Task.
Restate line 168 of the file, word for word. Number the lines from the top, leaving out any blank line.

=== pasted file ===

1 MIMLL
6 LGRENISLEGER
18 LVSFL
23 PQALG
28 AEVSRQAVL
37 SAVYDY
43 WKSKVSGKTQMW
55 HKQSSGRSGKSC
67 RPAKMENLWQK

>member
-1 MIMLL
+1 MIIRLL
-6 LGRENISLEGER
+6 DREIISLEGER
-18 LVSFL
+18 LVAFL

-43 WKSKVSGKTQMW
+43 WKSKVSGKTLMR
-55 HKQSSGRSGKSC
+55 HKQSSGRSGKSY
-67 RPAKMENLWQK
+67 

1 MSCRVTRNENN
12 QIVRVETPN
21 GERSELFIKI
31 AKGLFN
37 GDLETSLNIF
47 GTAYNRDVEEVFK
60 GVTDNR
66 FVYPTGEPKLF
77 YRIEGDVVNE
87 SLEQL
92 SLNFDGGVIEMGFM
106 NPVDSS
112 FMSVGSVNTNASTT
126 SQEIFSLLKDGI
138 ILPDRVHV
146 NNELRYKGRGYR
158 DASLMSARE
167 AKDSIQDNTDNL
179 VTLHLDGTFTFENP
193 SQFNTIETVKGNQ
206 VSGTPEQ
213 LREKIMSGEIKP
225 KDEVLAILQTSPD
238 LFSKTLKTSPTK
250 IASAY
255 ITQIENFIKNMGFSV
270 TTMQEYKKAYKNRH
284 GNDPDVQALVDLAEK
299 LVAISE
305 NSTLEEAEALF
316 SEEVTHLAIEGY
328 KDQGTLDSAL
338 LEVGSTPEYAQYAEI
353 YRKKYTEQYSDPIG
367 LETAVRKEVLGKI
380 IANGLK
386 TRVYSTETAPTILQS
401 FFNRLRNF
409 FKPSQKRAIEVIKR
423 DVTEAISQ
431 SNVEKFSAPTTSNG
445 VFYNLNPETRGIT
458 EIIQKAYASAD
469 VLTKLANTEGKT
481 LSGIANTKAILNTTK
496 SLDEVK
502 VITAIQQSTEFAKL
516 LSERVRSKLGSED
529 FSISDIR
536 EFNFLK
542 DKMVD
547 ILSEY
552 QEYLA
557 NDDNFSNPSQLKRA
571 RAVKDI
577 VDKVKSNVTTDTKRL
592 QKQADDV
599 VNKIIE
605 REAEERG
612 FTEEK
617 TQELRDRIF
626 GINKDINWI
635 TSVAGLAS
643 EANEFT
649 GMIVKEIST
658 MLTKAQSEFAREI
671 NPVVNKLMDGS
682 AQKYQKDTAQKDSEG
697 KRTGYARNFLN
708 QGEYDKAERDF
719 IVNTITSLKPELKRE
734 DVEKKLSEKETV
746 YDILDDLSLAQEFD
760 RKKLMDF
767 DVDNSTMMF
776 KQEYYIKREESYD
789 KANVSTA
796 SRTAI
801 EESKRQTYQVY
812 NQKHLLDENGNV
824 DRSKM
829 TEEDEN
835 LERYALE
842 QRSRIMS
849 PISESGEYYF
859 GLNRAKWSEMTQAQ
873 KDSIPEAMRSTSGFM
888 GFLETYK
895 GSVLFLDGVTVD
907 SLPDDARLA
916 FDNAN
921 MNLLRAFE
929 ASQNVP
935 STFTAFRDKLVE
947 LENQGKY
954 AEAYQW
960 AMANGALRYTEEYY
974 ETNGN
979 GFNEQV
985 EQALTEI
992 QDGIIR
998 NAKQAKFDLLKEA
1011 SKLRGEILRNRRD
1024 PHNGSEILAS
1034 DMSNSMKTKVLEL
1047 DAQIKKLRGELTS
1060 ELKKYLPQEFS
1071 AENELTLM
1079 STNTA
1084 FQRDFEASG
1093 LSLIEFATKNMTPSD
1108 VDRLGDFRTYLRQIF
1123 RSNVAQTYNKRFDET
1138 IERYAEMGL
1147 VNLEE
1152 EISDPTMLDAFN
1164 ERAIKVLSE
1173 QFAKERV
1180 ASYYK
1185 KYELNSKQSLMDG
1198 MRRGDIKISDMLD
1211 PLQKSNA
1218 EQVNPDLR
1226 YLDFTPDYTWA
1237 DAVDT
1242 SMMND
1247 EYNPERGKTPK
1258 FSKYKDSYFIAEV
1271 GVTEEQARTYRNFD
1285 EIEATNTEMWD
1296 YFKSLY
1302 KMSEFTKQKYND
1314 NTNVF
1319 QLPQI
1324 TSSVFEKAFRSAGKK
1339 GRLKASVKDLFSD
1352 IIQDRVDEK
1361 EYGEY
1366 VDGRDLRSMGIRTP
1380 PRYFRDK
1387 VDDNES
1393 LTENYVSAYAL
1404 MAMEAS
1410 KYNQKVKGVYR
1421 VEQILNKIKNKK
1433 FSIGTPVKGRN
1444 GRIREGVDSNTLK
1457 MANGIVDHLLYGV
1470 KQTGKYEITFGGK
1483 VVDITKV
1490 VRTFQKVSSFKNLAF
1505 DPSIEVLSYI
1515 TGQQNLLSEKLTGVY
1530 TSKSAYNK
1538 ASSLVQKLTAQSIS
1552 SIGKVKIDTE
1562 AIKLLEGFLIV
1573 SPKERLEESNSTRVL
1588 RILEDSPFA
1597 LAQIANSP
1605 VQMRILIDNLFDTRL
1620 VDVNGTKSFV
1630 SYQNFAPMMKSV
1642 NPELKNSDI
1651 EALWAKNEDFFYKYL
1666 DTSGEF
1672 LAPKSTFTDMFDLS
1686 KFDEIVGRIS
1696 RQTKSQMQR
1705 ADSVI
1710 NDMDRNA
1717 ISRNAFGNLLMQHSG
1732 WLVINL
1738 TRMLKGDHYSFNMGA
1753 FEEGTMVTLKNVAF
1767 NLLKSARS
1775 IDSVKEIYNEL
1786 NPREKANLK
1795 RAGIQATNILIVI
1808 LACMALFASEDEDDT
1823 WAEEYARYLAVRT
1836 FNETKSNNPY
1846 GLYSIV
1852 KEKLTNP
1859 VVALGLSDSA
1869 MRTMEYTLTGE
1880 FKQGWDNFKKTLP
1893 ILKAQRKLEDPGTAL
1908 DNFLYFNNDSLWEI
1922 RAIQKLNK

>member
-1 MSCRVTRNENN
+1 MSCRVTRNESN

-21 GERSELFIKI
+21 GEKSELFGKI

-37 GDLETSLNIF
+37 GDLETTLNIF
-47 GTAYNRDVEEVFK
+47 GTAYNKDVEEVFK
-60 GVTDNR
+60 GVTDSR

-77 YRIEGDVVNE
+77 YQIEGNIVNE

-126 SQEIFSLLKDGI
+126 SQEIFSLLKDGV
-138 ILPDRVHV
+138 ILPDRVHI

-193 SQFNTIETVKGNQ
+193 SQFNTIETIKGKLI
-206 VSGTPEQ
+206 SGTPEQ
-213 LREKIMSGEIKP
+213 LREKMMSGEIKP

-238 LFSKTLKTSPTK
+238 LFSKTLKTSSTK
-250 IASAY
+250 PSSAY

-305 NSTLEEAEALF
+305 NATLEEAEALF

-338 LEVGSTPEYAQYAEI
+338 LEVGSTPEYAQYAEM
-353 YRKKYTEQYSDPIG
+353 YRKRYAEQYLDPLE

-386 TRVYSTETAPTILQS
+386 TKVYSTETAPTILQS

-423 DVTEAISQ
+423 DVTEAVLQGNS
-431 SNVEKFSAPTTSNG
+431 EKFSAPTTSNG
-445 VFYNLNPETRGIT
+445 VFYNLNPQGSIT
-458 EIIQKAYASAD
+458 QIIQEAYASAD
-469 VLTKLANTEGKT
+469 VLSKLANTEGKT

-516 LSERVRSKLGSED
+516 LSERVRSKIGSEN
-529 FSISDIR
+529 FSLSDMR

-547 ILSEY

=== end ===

1433 FSIGTPVKGRN